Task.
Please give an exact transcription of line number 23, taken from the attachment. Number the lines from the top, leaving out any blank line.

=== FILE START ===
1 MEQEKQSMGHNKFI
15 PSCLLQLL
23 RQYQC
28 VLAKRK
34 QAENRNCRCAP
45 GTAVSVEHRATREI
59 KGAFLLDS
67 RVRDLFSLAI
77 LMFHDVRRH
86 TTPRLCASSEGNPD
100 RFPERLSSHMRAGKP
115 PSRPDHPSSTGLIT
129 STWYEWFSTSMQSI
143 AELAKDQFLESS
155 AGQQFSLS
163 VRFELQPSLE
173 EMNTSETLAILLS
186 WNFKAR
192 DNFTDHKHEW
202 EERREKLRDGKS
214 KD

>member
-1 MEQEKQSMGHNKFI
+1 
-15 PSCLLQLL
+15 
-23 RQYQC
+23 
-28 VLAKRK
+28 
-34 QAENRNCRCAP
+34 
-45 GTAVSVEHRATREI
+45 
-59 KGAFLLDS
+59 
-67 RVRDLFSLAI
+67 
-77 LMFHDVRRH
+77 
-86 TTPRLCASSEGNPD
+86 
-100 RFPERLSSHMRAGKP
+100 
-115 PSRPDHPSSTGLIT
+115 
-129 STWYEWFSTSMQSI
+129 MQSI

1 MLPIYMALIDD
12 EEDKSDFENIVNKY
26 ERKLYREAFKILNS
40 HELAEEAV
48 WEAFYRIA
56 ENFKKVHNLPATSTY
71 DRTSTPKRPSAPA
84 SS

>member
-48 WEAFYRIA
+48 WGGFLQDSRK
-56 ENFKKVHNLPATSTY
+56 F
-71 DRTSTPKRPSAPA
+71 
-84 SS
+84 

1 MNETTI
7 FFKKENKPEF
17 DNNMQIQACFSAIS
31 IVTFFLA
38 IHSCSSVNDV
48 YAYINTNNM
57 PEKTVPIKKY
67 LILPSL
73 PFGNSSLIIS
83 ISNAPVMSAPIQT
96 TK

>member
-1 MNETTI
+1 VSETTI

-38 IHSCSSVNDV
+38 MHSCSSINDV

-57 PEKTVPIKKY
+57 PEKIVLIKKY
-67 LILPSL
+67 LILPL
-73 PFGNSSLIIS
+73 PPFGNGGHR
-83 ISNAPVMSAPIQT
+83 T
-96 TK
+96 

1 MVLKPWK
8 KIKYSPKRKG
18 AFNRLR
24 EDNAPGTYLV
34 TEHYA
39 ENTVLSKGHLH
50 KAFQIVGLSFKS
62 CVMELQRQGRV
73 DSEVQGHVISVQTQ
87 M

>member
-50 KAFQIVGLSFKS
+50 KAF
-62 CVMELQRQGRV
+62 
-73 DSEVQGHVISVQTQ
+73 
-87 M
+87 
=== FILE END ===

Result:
-1 MEQEKQSMGHNKFI